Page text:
Michelle Foster, Ph.D,. president and CEO of the Greater Kanawha Valley Foundation, gave her first address to the community during the Foundation’s 15th annual report Tuesday, May 17, 2016 in the Clay Center Grand Lobby.
Leslie Crutchfield, a senior research fellow at Georgetown University, delivered the event’s keynote address titled “The Courage to Change.” Crutchfield is a nationally recognized speaker and has co-authored two books, most recently Do More Than Give: The Six Practices of Donors Who Change the World.
Foster was introduced by Charles Loeb, vice chairman of the Foundations’ Board of Trustees. Loeb recounted the “highly competitive, year long process” of finding the Foundations’ new president. He then congratulated Foster for being chosen out of 95 applicants from a number of national, private, and community foundations.
Foster thanked the Board of Trustees for choosing her and recognized the 147 active TGKVF volunteers for their contributions to the Foundation. Additionally, Foster offered her thanks to predecessor Becky Ceperley, who was the president and CEO of the Foundation for 15 years prior to her retirement in December 2015. “My chief aim in taking over the reins from Becky is to preserve the vitality of this renowned organization while encouraging its progression to the next level,” Foster said.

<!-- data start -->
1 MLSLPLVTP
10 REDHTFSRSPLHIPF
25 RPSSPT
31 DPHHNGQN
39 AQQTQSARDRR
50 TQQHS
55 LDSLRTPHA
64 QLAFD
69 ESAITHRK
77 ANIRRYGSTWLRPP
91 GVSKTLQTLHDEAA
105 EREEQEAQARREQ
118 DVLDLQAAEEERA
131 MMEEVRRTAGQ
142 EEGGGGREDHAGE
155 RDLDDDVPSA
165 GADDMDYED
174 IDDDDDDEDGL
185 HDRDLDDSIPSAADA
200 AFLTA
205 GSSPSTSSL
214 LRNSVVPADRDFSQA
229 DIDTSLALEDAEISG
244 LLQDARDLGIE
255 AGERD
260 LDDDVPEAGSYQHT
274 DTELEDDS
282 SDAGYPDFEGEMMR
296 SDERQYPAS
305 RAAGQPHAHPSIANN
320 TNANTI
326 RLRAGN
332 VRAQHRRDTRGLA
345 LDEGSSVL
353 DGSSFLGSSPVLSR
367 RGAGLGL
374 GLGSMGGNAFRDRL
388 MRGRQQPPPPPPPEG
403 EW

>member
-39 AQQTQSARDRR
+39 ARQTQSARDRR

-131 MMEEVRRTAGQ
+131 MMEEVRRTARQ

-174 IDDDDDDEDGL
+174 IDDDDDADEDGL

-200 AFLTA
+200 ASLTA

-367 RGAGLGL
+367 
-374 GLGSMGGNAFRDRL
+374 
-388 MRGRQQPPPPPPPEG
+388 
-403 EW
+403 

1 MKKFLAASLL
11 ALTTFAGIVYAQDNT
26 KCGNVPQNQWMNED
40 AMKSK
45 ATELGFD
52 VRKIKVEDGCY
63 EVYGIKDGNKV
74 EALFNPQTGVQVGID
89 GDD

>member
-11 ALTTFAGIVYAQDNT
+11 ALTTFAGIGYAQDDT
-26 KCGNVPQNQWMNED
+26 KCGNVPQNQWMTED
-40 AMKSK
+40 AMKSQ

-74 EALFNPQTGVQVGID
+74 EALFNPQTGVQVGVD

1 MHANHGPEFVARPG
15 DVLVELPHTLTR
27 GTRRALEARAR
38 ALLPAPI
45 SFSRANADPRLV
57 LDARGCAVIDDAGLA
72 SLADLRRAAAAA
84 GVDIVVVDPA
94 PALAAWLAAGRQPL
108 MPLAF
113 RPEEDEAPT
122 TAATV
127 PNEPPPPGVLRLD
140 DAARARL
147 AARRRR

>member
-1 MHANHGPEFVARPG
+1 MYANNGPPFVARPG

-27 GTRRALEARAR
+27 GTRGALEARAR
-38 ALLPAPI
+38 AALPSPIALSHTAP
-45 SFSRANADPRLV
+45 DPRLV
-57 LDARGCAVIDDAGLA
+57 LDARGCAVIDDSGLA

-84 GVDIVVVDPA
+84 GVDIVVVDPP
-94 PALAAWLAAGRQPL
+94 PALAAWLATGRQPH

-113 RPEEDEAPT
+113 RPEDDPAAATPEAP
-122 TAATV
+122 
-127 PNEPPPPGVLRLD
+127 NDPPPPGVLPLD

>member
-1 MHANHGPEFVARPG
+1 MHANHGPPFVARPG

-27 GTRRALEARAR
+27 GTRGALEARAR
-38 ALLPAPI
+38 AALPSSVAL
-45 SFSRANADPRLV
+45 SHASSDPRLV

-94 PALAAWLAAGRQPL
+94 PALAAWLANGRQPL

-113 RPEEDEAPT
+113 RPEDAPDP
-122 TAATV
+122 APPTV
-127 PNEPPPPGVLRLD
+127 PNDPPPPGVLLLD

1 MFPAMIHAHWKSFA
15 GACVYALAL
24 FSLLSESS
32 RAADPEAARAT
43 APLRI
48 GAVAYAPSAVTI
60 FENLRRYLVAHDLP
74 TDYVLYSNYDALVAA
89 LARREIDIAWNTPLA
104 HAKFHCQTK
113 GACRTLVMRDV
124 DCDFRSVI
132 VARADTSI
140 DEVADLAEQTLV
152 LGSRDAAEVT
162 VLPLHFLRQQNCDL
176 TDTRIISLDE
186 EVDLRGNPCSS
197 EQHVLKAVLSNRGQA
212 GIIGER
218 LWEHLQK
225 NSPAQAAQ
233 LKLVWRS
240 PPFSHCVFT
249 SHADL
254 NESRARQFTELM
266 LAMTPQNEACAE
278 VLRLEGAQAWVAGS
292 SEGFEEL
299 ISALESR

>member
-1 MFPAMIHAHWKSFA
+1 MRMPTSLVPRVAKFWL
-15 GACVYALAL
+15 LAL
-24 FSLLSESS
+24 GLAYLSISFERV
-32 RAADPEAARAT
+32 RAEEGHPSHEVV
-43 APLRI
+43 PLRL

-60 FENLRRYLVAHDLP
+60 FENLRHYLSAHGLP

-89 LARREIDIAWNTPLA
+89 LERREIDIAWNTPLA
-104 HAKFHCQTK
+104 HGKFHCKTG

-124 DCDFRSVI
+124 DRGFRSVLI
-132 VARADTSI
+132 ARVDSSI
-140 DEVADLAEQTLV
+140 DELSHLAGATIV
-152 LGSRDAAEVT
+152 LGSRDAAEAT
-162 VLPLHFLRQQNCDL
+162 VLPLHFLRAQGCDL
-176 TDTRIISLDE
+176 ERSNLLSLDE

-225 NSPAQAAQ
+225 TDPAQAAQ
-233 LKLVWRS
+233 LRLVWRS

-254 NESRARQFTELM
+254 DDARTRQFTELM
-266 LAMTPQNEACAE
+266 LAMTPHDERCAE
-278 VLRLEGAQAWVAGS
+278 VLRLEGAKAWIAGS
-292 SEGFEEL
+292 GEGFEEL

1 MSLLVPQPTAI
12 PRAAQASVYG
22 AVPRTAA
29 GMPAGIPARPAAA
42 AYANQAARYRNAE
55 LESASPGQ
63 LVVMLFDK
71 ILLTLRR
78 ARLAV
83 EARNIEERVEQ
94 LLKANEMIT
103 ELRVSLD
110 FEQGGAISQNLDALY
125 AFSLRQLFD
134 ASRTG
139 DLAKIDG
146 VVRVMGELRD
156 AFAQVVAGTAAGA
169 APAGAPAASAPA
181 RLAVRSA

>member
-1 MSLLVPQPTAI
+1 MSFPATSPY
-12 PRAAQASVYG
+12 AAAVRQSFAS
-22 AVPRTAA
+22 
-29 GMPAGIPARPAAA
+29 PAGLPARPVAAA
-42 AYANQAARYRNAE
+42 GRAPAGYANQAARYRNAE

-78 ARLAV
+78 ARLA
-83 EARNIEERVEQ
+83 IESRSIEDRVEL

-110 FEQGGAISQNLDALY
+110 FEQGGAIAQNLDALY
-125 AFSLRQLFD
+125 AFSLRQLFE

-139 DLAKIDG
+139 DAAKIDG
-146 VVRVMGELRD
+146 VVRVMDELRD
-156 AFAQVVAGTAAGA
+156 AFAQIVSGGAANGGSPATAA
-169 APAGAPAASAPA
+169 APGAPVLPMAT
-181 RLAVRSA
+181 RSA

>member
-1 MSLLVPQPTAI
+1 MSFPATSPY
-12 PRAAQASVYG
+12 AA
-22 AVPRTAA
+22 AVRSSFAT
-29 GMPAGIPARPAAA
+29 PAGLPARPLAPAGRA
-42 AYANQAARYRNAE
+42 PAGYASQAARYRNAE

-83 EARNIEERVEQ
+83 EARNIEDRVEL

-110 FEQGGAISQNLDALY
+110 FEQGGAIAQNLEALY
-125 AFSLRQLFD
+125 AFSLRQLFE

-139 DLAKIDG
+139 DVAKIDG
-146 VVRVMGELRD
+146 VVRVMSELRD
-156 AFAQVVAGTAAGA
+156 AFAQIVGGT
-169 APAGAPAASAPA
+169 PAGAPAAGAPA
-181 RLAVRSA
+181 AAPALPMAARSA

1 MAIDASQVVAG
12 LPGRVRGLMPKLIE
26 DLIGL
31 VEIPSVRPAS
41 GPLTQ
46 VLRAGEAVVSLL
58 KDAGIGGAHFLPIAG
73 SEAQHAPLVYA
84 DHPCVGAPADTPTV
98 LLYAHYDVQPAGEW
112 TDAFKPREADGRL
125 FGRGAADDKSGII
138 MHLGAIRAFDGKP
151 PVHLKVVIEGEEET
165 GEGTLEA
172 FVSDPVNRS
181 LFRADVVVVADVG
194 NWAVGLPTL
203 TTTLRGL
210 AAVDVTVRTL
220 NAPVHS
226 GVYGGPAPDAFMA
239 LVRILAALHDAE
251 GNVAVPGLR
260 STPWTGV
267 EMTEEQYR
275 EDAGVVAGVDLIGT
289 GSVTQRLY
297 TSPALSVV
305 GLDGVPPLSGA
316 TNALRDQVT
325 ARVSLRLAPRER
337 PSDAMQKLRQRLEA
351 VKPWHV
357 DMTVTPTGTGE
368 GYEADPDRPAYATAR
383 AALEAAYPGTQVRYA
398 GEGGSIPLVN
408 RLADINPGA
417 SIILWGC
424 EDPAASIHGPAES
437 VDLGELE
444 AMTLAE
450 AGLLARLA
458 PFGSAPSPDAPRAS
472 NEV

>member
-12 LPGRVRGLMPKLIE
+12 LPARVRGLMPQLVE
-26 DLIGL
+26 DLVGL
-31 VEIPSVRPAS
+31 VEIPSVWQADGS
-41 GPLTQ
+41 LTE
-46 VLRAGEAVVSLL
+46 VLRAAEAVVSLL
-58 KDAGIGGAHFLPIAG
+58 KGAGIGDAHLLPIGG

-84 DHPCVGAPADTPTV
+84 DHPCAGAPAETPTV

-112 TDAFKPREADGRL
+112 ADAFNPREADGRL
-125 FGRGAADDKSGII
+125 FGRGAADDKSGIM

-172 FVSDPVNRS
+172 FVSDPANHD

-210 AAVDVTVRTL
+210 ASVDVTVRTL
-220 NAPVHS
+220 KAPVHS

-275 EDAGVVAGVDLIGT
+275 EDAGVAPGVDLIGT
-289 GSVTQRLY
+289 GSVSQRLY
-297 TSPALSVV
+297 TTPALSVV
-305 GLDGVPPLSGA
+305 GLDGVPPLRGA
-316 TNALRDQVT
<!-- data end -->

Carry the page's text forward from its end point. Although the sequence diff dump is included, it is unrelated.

Foster said that the Foundation received more than $4.7 million in contributions and distributed more than $6.2 million in grants and scholarships during the 2015 fiscal year. At the end of the fiscal year, the Foundation had more than $216 million in assets under management. “Ladies and gentlemen, I have examined the many facets of our community foundation, including our assets, our community investments, our operations, and our relationships and it is my pleasure to report that the state of the Foundation is strong,” she said.
After Foster reported on the state of the Foundation, Crutchfield delivered her keynote address. Crutchfield celebrated the act of philanthropy but said that modern philanthropists need to go beyond writing checks and volunteering in order to solve the complex problems society faces today. “So many of the problems seem to persist and grow,” said Crutchfield. “The way that philanthropy traditionally operates just isn’t adding up to the change that you all seek in your community and we seek nationally.”
A book signing with Crutchfield was held at the end of the event as well as a reception for those in attendance.
– Reprinted from the Charleston Gazette-Mail